1.4 Human-induced eutrophication
While eutrophication does occur independently of human activity, increasingly it is caused, or amplified, by human inputs. Human activities are causing pollution of water bodies and soils to occur to an unprecedented degree, resulting in an array of symptomatic changes in water quality and in species and communities of associated organisms. In 1848 W. Gardiner produced a flora of Forfarshire, in which he described the plants growing in Balgavies Loch. He talked of 'potamogetons [pondweeds] flourishing at a great depth amid the transparent waters, animated by numerous members of the insect and finny races'. These 'present a delightful spectacle, and the long stems of the white and yellow water lilies may be traced from their floating flowers to the root'. By 1980, the same loch had very low transparency and dense growths of planktonic algae throughout the summer. The submerged plants grew no deeper than 2 m, and in the 1970s included just three species of Potamogeton, where previously there were 17.
For any ecosystem, whether aquatic or terrestrial, nutrient status plays a major part in determining the range of organisms likely to occur. Characteristic assemblages of plant and associated animal species are found in water with different trophic states. Table 1.3 shows some of the aquatic macrophyte species associated with different concentrations of phosphorus in Britain.
Table 1.3 Concentrations of phosphorus (in rivers) with which plant species are correlated.
|Phosphorus present as soluble reactive phosphorus (SRP)*/mg P l-1||Plant species (see Figure 1.8 for illustrations)|
|<0.1||bog pondweed, Potamogeton polygonifolius river water-crowfoot,Ranunculus fluitans|
|0.1-0.4||fennel-leaved pondweed, Potamogeton pectinatus|
|0.4-1.0||yellow water-lily,Nuphar lutea arrowhead,Sagittarias agittifolia|
|>1.0||spiked water-milfoil, Myriophyllum spicatum|
What impression would you gain from an observation that a population of river water-crowfoot in a particular stretch of river had been largely replaced by fennel-leaved pondweed over a three-year period?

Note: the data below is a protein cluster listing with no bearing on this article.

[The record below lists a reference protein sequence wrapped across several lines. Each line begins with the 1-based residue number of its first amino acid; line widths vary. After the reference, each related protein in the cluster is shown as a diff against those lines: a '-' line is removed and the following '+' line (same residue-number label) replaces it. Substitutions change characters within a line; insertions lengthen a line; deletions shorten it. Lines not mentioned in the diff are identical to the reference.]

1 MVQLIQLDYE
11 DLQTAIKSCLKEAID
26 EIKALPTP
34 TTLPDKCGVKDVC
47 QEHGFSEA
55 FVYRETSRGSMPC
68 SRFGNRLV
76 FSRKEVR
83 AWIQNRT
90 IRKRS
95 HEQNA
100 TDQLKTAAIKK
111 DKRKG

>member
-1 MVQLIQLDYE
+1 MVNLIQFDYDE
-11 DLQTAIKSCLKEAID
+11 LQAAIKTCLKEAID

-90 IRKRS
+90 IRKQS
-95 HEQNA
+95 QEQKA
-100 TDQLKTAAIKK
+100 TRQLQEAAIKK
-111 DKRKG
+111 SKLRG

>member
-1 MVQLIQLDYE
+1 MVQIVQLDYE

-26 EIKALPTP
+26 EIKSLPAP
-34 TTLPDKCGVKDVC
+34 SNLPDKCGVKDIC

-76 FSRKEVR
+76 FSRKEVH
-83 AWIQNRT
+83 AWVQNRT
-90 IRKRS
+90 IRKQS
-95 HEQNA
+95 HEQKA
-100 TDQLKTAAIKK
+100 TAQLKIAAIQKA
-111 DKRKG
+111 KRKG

The phosphorus concentration of the water may have increased.
Figure 1.9 illustrates the relationship between levels of total phosphorus in standing water and the nutrient status of lakes. Above a level of 0.1 mg phosphorus per litre, biodiversity often declines. Using the trophic bands defined in Table 1.2, this is the concentration at which lakes are considered to become hypertrophic. This is way below the standard of 50 mg l−1 set as the acceptable limit for phosphorus in drinking water. Nutrient loadings this high are generally caused by human activities. Extremely high levels of eutrophication are often associated with other forms of pollution, such as the release of toxic heavy metals, resulting in ecosystems that may no longer support life (Figure 1.10).
For lakes with no written historical records, the diatom record of sediments can be used to study earlier periods of natural change in water quality, and to provide a baseline against which to evaluate trends in artificial or human-induced eutrophication. Diatoms are microscopic photosynthetic organisms (algae of the kingdom Protoctista), which live either free-floating in lakes or attached to the surface of rocks and aquatic vegetation. It is well established that some species of diatom can tolerate oligotrophic conditions whereas others flourish only in more eutrophic waters. When they die, their tiny (< 1 mm) bony capsules, which can be identified to species level, sink to the bed and may be preserved for thousands of years. A historical record of which species have lived within a water body can therefore be constructed from an analysis of a core sample taken from its underlying sediment.
Studies of diatom remains have demonstrated that current levels of eutrophication far exceed those found historically. In the English Lake District, productivity and sediment input increased in some lakes when vegetation was cleared by Neolithic humans around 5000 years ago, and again when widespread deforestation occurred 2000 years ago. However the greatest increases in productivity, sediment levels and levels of carbon, nitrogen and phosphorus, have occurred since 1930. Figure 1.11 shows the general pattern of changes in productivity in Cumbrian lakes through history as the type and intensity of human activities has changed.